2024/25 super thresholds – key changes and implications

The ATO has released all the superannuation rates and thresholds that will apply from 1 July 2024. Here's what’s changing and what’s not, and some key considerations and opportunities in the lead up to 30 June and beyond.

Time to smash the retirement nest egg - but how?

For decades, governments told people to save for retirement, then hold onto their nest eggs. Now, they're concerned that retirees aren't spending enough. How can we encourage reasonable spending patterns in retirement?

The greatest investor you’ve never heard of

Jim Simons has achieved breathtaking returns of 62% p.a. over 33 years, a track record like no other, yet he remains little known to the public. Here’s how he’s done it, and the lessons that can be applied to our own investing.

Five months on from cancer diagnosis

Life has radically shifted with my brain cancer, and I don’t know if it will ever be the same again. After decades of writing and a dozen years with Firstlinks, I still want to contribute, but exactly how and when I do that is unclear.

Welcome to Firstlinks Edition 552 with weekend update

Being rich is having a high-paying job and accumulating fancy houses and cars, while being wealthy is owning assets that provide passive income, as well as freedom and flexibility. Knowing the difference can reframe your life.

  • 21 March 2024

Latest Updates

Retirement

The challenges of retirement aren’t just financial

Debates about retirement tend to focus on the financial aspects: income, tax, estates, wills, and the like. Less attention is paid to the psychological challenges of retirement, which can often be more demanding.

Strategy

Is Australia ready for its population growth over the next decade?

Australia will have 3.7 million more people in a decade's time, though the growth won't be evenly distributed. Over 85s will see the fastest growth, while the number of younger people will barely rise. 

Taxation

The mixed fortunes of tax reform in Australia, part 1

While there have been numerous tax reviews at the Commonwealth and state levels, most have not resulted directly in substantive tax reforms. This two-part series looks at that history and explores the pathway forward. 

Investment strategies

America, the world's new energy superpower

The US has become the world's new energy superpower, combining production, technology and capital in a way never previously achieved – a development sure to have global implications for decades to come.

Investment strategies

Could Korean corporate reform trigger a Japan-style market rally?

Corporate governance reforms in Japan have helped spur a 45% rise in the share market over the past 12 months. Korea looks set to follow the Japanese reform playbook, and may be poised for a similar bounce.

Property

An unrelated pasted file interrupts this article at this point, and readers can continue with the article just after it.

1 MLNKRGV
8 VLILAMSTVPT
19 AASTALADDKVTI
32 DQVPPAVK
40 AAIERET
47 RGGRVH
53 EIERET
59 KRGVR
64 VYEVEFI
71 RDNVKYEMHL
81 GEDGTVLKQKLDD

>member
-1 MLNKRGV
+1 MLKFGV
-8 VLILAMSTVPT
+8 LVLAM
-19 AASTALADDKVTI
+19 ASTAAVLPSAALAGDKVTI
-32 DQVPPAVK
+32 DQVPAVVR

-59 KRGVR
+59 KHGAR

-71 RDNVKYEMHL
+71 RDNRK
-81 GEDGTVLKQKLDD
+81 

How AI will transform the real estate sector

The real estate industry, traditionally characterised by its cautious adoption of new technologies, is now at a pivotal juncture. The emergence of AI promises to fundamentally change the way we live, work, and play.

Investment strategies

Charitable giving and tax deductions

With impending Stage 3 tax cuts incentivising taxpayers to bring forward future tax deductions while tax rates are higher, it’s a good time to explore how to bolster your tax savings and community impact through structured giving.

Sponsors

Alliances

© 2024 Morningstar, Inc. All rights reserved.

Disclaimer
The data, research and opinions provided here are for information purposes; are not an offer to buy or sell a security; and are not warranted to be correct, complete or accurate. Morningstar, its affiliates, and third-party content providers are not responsible for any investment decisions, damages or losses resulting from, or related to, the data and analyses or their use. To the extent any content is general advice, it has been prepared for clients of Morningstar Australasia Pty Ltd (ABN: 95 090 665 544, AFSL: 240892), without reference to your financial objectives, situation or needs. For more information refer to our Financial Services Guide. You should consider the advice in light of these matters and if applicable, the relevant Product Disclosure Statement before making any decision to invest. Past performance does not necessarily indicate a financial product’s future performance. To obtain advice tailored to your situation, contact a professional financial adviser. Articles are current as at date of publication.
This website contains information and opinions provided by third parties. Inclusion of this information does not necessarily represent Morningstar’s positions, strategies or opinions and should not be considered an endorsement by Morningstar.